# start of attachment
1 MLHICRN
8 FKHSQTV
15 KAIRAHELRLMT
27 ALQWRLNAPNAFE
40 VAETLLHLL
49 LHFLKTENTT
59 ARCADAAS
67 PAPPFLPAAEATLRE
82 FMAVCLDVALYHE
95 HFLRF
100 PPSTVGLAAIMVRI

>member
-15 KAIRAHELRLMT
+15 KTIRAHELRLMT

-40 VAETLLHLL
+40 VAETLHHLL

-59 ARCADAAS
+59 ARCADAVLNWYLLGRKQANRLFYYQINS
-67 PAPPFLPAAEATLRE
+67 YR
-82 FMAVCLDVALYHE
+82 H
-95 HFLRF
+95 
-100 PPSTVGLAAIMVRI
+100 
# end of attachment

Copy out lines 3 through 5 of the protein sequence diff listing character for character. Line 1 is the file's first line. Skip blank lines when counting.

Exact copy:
15 KAIRAHELRLMT
27 ALQWRLNAPNAFE
40 VAETLLHLL